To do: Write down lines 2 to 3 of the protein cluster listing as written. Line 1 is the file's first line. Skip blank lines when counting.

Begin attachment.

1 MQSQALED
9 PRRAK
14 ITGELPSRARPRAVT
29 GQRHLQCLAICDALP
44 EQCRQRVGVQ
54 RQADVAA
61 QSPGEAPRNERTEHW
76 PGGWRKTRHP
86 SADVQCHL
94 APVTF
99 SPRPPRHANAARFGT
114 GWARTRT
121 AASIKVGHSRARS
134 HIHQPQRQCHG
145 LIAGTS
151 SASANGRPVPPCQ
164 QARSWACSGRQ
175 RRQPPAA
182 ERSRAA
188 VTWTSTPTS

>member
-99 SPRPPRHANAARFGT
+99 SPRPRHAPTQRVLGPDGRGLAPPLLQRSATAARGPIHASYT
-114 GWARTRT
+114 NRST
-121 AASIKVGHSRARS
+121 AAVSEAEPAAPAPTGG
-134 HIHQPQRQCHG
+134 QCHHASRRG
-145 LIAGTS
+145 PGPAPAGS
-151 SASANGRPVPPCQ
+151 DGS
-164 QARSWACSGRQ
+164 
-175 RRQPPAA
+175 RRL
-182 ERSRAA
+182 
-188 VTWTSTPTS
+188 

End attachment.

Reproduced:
9 PRRAK
14 ITGELPSRARPRAVT